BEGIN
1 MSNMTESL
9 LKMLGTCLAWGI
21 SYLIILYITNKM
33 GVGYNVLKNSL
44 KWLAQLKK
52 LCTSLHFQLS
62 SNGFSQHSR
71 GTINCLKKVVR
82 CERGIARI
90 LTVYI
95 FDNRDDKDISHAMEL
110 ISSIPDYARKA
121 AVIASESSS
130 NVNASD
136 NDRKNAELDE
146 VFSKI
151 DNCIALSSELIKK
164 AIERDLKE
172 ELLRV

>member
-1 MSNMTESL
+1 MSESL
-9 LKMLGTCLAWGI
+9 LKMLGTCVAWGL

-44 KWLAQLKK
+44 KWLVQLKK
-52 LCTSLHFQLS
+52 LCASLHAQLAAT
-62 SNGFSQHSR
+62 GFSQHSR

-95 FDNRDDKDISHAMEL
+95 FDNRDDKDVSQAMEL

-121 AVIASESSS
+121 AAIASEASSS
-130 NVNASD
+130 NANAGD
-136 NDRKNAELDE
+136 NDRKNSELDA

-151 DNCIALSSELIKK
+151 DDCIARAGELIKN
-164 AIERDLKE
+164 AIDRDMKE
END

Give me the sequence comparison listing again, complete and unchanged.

1 MSNMTESL
9 LKMLGTCLAWGI
21 SYLIILYITNKM
33 GVGYNVLKNSL
44 KWLAQLKK
52 LCTSLHFQLS
62 SNGFSQHSR
71 GTINCLKKVVR
82 CERGIARI
90 LTVYI
95 FDNRDDKDISHAMEL
110 ISSIPDYARKA
121 AVIASESSS
130 NVNASD
136 NDRKNAELDE
146 VFSKI
151 DNCIALSSELIKK
164 AIERDLKE
172 ELLRV

>member
-1 MSNMTESL
+1 MSESL
-9 LKMLGTCLAWGI
+9 LKMLGTCVAWGL

-44 KWLAQLKK
+44 KWLVQLKK
-52 LCTSLHFQLS
+52 LCASLHAQLAAT
-62 SNGFSQHSR
+62 GFSQHSR

-95 FDNRDDKDISHAMEL
+95 FDNRDDKDVSQAMEL

-121 AVIASESSS
+121 AAIASEASSS
-130 NVNASD
+130 NANAGD
-136 NDRKNAELDE
+136 NDRKNSELDA

-151 DNCIALSSELIKK
+151 DDCIARAGELIKN
-164 AIERDLKE
+164 AIDRDMKE